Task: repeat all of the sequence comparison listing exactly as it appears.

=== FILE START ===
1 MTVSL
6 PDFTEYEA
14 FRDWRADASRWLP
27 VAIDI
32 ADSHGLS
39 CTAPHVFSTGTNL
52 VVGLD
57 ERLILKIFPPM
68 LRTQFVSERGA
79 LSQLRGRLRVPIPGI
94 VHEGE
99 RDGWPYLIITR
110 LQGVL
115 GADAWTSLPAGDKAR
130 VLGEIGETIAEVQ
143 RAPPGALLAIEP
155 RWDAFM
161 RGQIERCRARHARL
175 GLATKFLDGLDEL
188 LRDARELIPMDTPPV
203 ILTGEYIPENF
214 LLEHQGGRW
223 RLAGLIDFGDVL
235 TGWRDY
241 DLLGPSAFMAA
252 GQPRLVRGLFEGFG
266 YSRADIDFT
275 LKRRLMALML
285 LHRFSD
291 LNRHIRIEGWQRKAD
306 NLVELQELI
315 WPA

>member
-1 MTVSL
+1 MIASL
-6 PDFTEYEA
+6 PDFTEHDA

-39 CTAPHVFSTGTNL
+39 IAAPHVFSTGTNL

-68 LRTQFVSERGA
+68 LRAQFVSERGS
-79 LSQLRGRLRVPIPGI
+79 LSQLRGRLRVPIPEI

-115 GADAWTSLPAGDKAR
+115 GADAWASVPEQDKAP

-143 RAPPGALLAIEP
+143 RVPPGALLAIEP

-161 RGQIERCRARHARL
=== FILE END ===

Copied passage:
1 MTVSL
6 PDFTEYEA
14 FRDWRADASRWLP
27 VAIDI
32 ADSHGLS
39 CTAPHVFSTGTNL
52 VVGLD
57 ERLILKIFPPM
68 LRTQFVSERGA
79 LSQLRGRLRVPIPGI
94 VHEGE
99 RDGWPYLIITR
110 LQGVL
115 GADAWTSLPAGDKAR
130 VLGEIGETIAEVQ
143 RAPPGALLAIEP
155 RWDAFM
161 RGQIERCRARHARL
175 GLATKFLDGLDEL
188 LRDARELIPMDTPPV
203 ILTGEYIPENF
214 LLEHQGGRW
223 RLAGLIDFGDVL
235 TGWRDY
241 DLLGPSAFMAA
252 GQPRLVRGLFEGFG
266 YSRADIDFT
275 LKRRLMALML
285 LHRFSD
291 LNRHIRIEGWQRKAD
306 NLVELQELI
315 WPA

>member
-1 MTVSL
+1 MIASL
-6 PDFTEYEA
+6 PDFTEHDA

-39 CTAPHVFSTGTNL
+39 IAAPHVFSTGTNL

-68 LRTQFVSERGA
+68 LRAQFVSERGS
-79 LSQLRGRLRVPIPGI
+79 LSQLRGRLRVPIPEI

-115 GADAWTSLPAGDKAR
+115 GADAWASVPEQDKAP

-143 RAPPGALLAIEP
+143 RVPPGALLAIEP

-161 RGQIERCRARHARL